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Build a Paper Cicuit

LED Basics

Today we’ll be using traditional LEDs to create electrical circuits on paper.

  • An LED has two legs, or leads. The long one is the positive (+) lead. The short one is the negative (−) lead. It’s important to know which is which. It can help to take a permanent marker and color the negative lead black.

  • Test your LED before going any further. Slip the LED over the battery so that the positive lead lies against the positive side of the battery (marked with a +) and the negative lead rests against the other side. The LED should light up. (Figure 3a)

  • Try adding more LEDs. What happens? Your battery only produces 3 volts of electricity. LEDs use 1.7 to 3.3 volts. When the LEDs draw too much voltage, they will not light up anymore. And when you mix colors, the electricity will flow to the lower voltage LEDs and skip the high voltage ones. Learn more about LEDs.

Circuits in Series and Parallel

Recall yesterday’s basic circuit. We lit one LED. How can we light more LEDs?

  • We need to build a parallel circuit. Unlike in a series circuit, in a parallel circuit each component is wired back to the battery in its own loop.

  • The battery only has enough power — voltage — to light up one LED. If you add more LEDs in a series, there is not enough voltage for them all.

  • By building the circuit in parallel the battery power is distributed to each LED separately. Learn more.

  • We’ll be building both series and parallel circuits today.

Note: Refer to your Glossary for more resources, including videos. Or check out this presentation.

Practicing with Conductive Tape

Today Maker Tape will be used to conduct electricity in our circuit. So that we don’t waste this valuable resource, we’re going to practice with masking tape on a table first.

  1. Start by using your masking tape to create straight lines, sharp angles, and curves. (Figure 3a)

  2. Whenever possible, we want to use continuous pieces of tape, even when changing direction.

  3. To create a right angle, we fold the corners. Lay down tape to the edge of the corner. Then fold your tape in the opposite direction you want to turn so that the sticky side is face up and flatten the tape. Next, fold the tape back over in the direction of your turn and flatten again. (Figure 3b)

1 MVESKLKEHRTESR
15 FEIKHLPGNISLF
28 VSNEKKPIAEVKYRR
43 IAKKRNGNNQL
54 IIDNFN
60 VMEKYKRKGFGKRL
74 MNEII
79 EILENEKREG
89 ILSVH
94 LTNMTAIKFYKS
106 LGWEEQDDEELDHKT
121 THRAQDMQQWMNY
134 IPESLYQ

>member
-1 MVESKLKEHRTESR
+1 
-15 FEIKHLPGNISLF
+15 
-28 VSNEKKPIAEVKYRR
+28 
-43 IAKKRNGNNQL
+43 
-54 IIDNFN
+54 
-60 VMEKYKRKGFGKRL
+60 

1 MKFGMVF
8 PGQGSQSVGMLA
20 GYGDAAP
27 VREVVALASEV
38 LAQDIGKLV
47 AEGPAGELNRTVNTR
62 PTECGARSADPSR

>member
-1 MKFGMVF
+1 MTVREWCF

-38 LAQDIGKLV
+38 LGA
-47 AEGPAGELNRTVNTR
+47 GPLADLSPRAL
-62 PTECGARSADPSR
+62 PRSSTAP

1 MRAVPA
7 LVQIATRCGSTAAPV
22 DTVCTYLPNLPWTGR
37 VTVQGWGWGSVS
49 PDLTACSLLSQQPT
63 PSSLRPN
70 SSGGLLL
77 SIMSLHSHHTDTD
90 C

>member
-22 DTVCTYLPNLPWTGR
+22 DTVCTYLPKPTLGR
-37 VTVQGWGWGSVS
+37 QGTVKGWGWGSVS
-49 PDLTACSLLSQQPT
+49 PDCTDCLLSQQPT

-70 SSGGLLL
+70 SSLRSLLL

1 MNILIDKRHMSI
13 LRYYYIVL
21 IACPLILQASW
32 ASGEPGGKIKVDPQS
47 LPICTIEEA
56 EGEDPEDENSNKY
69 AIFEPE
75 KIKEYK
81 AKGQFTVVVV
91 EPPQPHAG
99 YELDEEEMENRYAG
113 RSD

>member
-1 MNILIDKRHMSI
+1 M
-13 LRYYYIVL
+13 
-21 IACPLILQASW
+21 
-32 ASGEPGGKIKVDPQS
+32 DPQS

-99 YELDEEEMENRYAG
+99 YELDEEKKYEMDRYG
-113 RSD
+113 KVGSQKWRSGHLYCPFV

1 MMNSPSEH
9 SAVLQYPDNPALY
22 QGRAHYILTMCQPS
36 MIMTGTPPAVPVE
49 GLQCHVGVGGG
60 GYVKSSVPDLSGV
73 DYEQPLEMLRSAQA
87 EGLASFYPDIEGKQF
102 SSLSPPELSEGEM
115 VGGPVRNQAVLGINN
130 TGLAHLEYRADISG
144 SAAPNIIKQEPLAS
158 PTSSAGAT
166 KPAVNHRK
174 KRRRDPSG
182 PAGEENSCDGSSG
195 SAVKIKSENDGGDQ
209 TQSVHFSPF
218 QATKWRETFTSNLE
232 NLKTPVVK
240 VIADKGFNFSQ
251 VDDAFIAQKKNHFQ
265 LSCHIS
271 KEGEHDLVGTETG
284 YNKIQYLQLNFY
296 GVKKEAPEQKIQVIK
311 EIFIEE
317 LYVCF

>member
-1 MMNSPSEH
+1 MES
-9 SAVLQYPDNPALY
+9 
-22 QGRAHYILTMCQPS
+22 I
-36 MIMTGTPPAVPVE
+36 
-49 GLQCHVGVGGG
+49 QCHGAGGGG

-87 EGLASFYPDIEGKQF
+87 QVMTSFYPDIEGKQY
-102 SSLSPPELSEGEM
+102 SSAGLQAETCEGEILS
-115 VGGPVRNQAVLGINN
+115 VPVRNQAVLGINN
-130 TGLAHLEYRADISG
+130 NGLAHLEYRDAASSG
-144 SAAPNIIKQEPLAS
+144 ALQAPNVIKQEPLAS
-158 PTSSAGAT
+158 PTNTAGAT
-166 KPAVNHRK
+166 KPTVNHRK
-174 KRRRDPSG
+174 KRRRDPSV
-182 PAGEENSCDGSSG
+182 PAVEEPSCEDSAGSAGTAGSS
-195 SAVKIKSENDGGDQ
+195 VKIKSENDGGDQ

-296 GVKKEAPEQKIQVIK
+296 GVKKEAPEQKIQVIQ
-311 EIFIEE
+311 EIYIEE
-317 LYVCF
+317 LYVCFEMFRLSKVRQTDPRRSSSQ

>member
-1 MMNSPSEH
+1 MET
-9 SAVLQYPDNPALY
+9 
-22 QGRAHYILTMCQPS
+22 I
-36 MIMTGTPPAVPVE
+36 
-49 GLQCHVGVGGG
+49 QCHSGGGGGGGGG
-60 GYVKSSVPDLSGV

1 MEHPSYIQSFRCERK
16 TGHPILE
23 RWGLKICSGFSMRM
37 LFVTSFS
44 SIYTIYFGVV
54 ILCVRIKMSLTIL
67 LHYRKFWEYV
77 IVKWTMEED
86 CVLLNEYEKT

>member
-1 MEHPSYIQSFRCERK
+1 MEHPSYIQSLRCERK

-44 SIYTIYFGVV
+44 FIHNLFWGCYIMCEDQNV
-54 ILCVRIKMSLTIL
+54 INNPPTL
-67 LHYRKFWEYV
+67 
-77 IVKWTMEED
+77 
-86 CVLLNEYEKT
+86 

4. Practice this fold several times with masking tape and then practice with Maker Tape on scrap paper. Try different corners and curves. Need more help? Try this tutorial.

Using the Templates

Next, we’re going to use the template to make a series circuit and a parallel circuit. Start with the series circuit.

  1. Pick an LED. Remember that the long lead is the positive side and the short lead is the negative side

  2. Gently bend the leads out from the center so that the LED can fit flatly against the paper. Be careful not to break the leads off the LED. If desired, mark the positive lead with black marker for easy identification.

  3. Place the LED on the paper as shown, being careful to line up positive and negative leads correctly.

  4. Apply Maker Tape along the lines on the template and OVER the leads of the LED. Use your finger or fingernail to press the tape down against the LED leads. (Figure 3c)

  5. Make a small loop of Maker Tape with the sticky side facing out. Use this to attach your battery to the paper with the negative side down. (Figure 3d and 3e)

  6. Fold the paper over along the dotted line and press down to complete the circuit. Your LED should light up!

  7. Complete both templates. How are they the same? How do they differ?


If your LED doesn’t light up, you may need to troubleshoot your circuit.

  • Check for breaks or tears in the Maker Tape path and patch them if needed.

  • Make sure the positive side of the battery is connected to the positive side of the LED, and the negative side of the battery is connected to the negative side of the LED. Students can experiment with turning the battery over.

  • Make sure the LED is solidly connected to the Maker Tape path. Press down on the LED to test if the connection is an issue.

  • Make sure the battery is not out of charge.

  • Make sure you are not “shorting” the circuit by overlapping the Maker Tape in the wrong location or allowing the tape to touch both sides of the battery. A short allows current to travel along an unintended path.

Need more help? Chibitronics has a great Troubleshooting Guide.

Maker Camp Sandy May 3, 2021
Sandy Roberts, has been a certified STEM educator for over 13 years. She shares her love of science, engineering, technology, and maker activities through her business, Kaleidoscope Enrichment, as the 2022 Maker Camp Community Manager, and as the author of The Big Book of Maker Camp Projects. As a scientist, a teacher, and a mom, she loves to learn with her students as they create and innovate. Read more about Maker Camp: Maker Camp Should Be a Part of Your Summer This Year Kaleidoscope Maker Camp: All STEM & Smiles My talk at World Maker Faire 2017, Six Years of Maker Camp: Tips and Reflections. Check out my playlist of activities from last year's Family Maker Camp! Find me on Facebook, Instagram, and Twitter.